For the past 15 years, Judge John Bowman has served as a circuit judge of the 17th Judicial Circuit Court in Florida. Recently, Judge John Bowman adjudicated a case which had national implications.
A Republican voter had filed a lawsuit alleging that two US senators could not run in the 2016 presidential election because neither of them were American citizens. The plaintiff, Michael Voeltz, maintained that senators Marco Rubio and Ted Cruz were not natural born citizens of the United States, as the Constitution requires, and therefore could not be placed on the ballot in Florida’s March 15 presidential primary.
The lawsuit noted that Rubio had been born in Miami in 1971 to Cuban immigrant parents who later became American citizens. Cruz’ birthplace was Canada, to an American mother and a Cuban-born father. When he was four, he moved to Texas with his parents.
Following legal tradition, lawyers for Cruz and Rubio argued that the term “natural born citizen” applied to anyone who was a citizen at birth. The Naturalization Act of 1790 held that the status also applied to persons born to US citizens outside the country. Voeltz asserted the phrase covered only persons born in the US whose parents were citizens.
Dismissing the case, Judge Bowman told Voeltz he lacked standing, that is, the capacity to file a lawsuit in that jurisdiction. The primary election went on as planned.
The American Inns of Court consists of over 25,000 judges, legal scholars, attorneys, and law students and aims to promote professionalism in the legal field. The organization also honors legal professionals through a number of awards, including the following:
- Sandra Day O’Connor Award for Professional Service. The Sandra Day O’Connor Award for Professional Service honors an American Inns of Court member with no more than 10 years of experience for dedication to pro bono or public interest activities.
- A. Sherman Christensen Award. Named after the founder of the organization, the A. Sherman Christensen Award honors an individual who has provided exceptional leadership to the American Inns of Court movement at either the local or national level.
- Lewis F. Powell, Jr., Award for Professionalism and Ethics. The Lewis F. Powell, Jr. Award for Professionalism and Ethics recognizes an individual who has demonstrated ethics and professionalism as well as legal excellence. The award is not limited to members of the American Inns of Court, with outside attorneys, judges, journalists, government officials, and philanthropists eligible for consideration.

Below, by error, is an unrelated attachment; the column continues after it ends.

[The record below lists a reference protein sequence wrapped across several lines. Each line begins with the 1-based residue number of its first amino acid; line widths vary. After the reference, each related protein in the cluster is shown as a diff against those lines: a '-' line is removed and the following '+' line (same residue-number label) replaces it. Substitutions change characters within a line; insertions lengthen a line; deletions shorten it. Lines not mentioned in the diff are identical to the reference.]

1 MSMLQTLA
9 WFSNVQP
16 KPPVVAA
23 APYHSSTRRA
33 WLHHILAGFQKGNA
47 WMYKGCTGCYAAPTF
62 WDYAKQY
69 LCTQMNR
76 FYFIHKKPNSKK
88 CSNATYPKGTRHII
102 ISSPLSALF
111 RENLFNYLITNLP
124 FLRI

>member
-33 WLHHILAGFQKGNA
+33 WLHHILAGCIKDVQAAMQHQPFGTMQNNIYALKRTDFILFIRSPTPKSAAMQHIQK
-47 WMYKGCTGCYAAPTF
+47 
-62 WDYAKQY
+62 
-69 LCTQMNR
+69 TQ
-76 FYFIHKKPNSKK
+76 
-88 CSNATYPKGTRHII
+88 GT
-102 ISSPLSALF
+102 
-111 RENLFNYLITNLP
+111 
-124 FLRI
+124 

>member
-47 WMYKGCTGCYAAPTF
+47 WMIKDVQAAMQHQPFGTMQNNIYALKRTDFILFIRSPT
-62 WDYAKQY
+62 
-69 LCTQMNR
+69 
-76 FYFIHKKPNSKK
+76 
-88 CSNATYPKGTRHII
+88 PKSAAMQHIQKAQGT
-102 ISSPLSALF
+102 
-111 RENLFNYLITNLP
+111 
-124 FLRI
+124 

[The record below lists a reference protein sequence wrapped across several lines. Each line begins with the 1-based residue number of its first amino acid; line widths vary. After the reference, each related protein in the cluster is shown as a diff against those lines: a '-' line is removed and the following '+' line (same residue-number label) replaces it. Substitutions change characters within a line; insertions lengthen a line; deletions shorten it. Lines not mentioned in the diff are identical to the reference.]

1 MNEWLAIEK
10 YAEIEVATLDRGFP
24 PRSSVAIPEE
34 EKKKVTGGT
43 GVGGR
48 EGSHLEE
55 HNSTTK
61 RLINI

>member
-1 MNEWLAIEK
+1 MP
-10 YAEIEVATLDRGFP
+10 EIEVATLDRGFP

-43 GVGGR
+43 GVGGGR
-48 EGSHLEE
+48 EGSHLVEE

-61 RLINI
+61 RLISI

A juris doctor graduate of St. Thomas University, Judge John Bowman serves as a circuit judge in Fort Lauderdale, Florida. Outside of this role, Judge John Bowman has long been an advocate for National Adoption Day.
Sponsored by the Dave Thomas Foundation for Adoption, The Alliance for Children’s Rights, the Congressional Coalition on Adoption Institute, and the Children’s Action Network, National Adoption Day is a collaborative effort to increase public awareness of children in foster care awaiting adoption. In the United States, over 110,000 children are in foster care, and the average time to adoption is nearly three years. Many children never find a permanent home, with over 23,000 aging out of the foster care system each year.
Held on the Saturday immediately preceding Thanksgiving, National Adoption Day has helped nearly 65,000 children enter permanent homes since 2000. In 2016, 5,100 children were adopted on National Adoption Day thanks to the participation of 430 cities across the country.
Judge John Bowman was elected president of the Stephen R. Booher American Inn of Court for the 2014-15 term. As president, Judge John Bowman presided over the activities of the chapter. Find out more about this and other chapters of the American Inns of Court below.
What is the American Inns of Court?
Comprised of diverse legal professionals from across the United States, the American Inns of Court is an association tasked with upholding professionalism within the legal community. Regional chapters of the Inns of Court are found throughout the country. The association’s goals are achieved through regular gatherings, in which members are encouraged to network, develop relationships, seek advice from more experienced members, and assist in the development of new attorneys and legal professionals.
What are the membership requirements of the American Inns of Court?
Membership in the American Inns of Court requires active attendance in the chapter’s regular meetings. Generally, meetings are held once a month, from September through May. Additionally, each member serves as part of a pupilage team, and each pupilage team is in charge of organizing one program each year.
How many members are in the American Inns of Court?
With chapters across the United States, the American Inns of Court has more than 30,000 active participants and more than 100,000 alumni.
A circuit judge in Florida, Judge John Bowman has more than 10 years’ experience working with youth in the Juvenile Dependency division. Judge John Bowman remains active as an advocate for youth in need through National Adoption Day.